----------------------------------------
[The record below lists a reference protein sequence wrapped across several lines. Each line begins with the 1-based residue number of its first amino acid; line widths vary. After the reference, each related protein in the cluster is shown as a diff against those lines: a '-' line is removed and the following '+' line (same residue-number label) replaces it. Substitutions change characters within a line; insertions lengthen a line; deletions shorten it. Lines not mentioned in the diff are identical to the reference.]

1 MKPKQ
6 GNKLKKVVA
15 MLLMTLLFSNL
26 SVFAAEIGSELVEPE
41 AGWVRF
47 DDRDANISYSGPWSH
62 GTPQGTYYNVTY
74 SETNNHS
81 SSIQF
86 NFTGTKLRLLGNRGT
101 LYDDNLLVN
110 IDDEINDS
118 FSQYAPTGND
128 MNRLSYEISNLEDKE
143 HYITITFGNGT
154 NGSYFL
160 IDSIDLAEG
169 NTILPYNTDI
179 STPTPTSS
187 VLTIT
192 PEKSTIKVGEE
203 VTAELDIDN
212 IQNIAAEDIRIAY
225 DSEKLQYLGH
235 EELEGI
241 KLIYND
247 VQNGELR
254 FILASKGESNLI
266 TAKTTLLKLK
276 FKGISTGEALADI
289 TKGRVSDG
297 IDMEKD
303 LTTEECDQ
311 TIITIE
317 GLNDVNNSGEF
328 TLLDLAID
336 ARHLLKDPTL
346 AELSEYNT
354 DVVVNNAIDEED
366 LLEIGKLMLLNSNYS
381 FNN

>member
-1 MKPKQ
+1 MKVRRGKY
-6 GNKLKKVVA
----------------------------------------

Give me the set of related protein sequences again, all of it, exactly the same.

[The record below lists a reference protein sequence wrapped across several lines. Each line begins with the 1-based residue number of its first amino acid; line widths vary. After the reference, each related protein in the cluster is shown as a diff against those lines: a '-' line is removed and the following '+' line (same residue-number label) replaces it. Substitutions change characters within a line; insertions lengthen a line; deletions shorten it. Lines not mentioned in the diff are identical to the reference.]

1 MKPKQ
6 GNKLKKVVA
15 MLLMTLLFSNL
26 SVFAAEIGSELVEPE
41 AGWVRF
47 DDRDANISYSGPWSH
62 GTPQGTYYNVTY
74 SETNNHS
81 SSIQF
86 NFTGTKLRLLGNRGT
101 LYDDNLLVN
110 IDDEINDS
118 FSQYAPTGND
128 MNRLSYEISNLEDKE
143 HYITITFGNGT
154 NGSYFL
160 IDSIDLAEG
169 NTILPYNTDI
179 STPTPTSS
187 VLTIT
192 PEKSTIKVGEE
203 VTAELDIDN
212 IQNIAAEDIRIAY
225 DSEKLQYLGH
235 EELEGI
241 KLIYND
247 VQNGELR
254 FILASKGESNLI
266 TAKTTLLKLK
276 FKGISTGEALADI
289 TKGRVSDG
297 IDMEKD
303 LTTEECDQ
311 TIITIE
317 GLNDVNNSGEF
328 TLLDLAID
336 ARHLLKDPTL
346 AELSEYNT
354 DVVVNNAIDEED
366 LLEIGKLMLLNSNYS
381 FNN

>member
-1 MKPKQ
+1 MKVRRGKY
-6 GNKLKKVVA